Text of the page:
If you’ve ever walked into a pet shop to purchase a turtle for educational purposes, they probably looked all the same. It’s hard picking a healthy pet when you don’t know what to look for. To make your job easier in picking a healthy, happy turtle, you should really take the time to inspect the turtle you want to take home.

Since the list of what you should look for can be fairly long, I’ve made this a four-part post. This week we’ll start by looking at things you should check related to the body of the reptile:

Body

  • Is the skin clean, clear, firm, free of scratches and bites? Bites and scratches may lead to infected abscesses later on.
  • Is the belly free of burns? Burns may heal, but the skin may, from then on, always be sensitive to bottom heat.
  • Is the belly free from ground-in feces? Feces on skin and claws indicate an unsanitary environment and probably a weak and sick animal. Feces on the back of a reptile may indicate a very sick one who is too weak to get out from under stronger cagemates.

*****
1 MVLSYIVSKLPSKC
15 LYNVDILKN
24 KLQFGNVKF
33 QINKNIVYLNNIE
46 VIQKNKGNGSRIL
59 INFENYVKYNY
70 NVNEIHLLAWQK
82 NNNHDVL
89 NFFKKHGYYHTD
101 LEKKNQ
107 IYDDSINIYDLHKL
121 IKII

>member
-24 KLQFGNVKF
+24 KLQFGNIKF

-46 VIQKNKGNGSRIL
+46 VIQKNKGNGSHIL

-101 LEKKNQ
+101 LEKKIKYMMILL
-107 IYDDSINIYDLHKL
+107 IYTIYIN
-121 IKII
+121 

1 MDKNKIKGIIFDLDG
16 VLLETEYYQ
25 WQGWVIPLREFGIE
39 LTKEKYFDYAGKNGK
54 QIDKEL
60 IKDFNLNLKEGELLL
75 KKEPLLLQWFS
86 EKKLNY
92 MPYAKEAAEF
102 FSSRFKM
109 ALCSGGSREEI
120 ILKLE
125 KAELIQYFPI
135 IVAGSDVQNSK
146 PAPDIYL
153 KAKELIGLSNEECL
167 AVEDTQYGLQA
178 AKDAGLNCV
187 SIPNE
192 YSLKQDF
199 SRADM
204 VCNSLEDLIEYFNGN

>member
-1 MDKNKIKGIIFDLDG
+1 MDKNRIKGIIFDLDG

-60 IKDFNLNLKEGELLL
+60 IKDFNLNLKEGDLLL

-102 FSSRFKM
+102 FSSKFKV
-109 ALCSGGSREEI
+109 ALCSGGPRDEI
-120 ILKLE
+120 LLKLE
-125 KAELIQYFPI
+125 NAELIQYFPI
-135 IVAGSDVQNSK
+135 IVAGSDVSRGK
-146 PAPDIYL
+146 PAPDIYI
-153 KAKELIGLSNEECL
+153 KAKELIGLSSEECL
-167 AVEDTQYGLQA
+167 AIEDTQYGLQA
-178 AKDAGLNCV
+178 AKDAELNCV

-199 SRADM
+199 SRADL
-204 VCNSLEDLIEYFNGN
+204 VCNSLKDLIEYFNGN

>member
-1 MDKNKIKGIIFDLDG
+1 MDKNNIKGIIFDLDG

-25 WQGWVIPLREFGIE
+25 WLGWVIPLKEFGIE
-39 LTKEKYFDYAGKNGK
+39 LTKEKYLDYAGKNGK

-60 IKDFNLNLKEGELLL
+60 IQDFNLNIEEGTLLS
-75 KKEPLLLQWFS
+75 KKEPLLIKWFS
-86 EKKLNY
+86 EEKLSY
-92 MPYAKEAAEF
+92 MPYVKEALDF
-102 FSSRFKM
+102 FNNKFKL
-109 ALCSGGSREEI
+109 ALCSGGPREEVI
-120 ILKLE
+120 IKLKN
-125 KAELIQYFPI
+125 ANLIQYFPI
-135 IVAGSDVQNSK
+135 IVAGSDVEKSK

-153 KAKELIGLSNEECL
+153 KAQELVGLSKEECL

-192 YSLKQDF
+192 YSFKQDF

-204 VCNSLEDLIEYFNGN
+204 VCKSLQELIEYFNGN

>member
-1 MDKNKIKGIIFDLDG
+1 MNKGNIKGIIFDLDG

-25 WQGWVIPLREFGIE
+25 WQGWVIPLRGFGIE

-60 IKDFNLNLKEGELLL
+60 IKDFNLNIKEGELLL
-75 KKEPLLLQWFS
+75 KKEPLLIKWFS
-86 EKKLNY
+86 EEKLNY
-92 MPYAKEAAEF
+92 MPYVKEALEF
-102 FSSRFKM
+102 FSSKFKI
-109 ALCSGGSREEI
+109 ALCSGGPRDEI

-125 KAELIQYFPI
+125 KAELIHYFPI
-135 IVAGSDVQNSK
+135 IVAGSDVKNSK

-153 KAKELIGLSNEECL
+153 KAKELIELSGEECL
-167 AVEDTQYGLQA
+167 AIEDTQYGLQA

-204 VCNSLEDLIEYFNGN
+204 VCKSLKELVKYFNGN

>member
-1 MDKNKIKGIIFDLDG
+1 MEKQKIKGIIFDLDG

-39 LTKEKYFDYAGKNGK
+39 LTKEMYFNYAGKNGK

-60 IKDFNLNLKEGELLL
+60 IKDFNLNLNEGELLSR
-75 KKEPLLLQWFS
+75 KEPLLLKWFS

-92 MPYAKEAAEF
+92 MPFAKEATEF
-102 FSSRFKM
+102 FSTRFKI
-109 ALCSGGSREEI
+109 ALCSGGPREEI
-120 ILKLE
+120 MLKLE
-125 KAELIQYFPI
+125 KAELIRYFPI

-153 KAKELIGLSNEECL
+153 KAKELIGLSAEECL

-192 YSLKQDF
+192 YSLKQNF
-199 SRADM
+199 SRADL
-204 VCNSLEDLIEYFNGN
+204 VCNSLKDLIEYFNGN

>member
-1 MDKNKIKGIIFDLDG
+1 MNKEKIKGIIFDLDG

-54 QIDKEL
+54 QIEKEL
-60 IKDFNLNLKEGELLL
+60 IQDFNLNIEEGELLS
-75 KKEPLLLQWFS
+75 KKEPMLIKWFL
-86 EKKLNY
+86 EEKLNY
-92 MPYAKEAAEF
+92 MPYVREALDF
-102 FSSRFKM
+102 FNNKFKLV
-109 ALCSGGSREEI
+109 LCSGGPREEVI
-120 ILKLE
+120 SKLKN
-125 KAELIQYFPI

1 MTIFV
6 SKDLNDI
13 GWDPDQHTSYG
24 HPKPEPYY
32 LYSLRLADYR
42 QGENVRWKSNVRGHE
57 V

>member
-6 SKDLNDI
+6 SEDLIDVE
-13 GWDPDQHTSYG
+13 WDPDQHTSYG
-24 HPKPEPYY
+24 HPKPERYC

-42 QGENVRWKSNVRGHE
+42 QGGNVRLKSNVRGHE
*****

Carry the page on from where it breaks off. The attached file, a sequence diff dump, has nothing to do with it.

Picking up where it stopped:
• Is the vent free of dried feces and urates? Presence indicates a weak, and possibly parasite- and protozoan-loaded reptile.
  • Are the body, limbs, and tail free of lumps and bumps and swelling other than the joints?Abscesses, cysts, and broken bones require veterinary care and treatment.
  • Are the back legs shaped normally for that species, or is there a large, hard knot in both thighs? One hard, swollen leg may be a broken bone; both similarly swollen is likely to be severe calcium deficiency.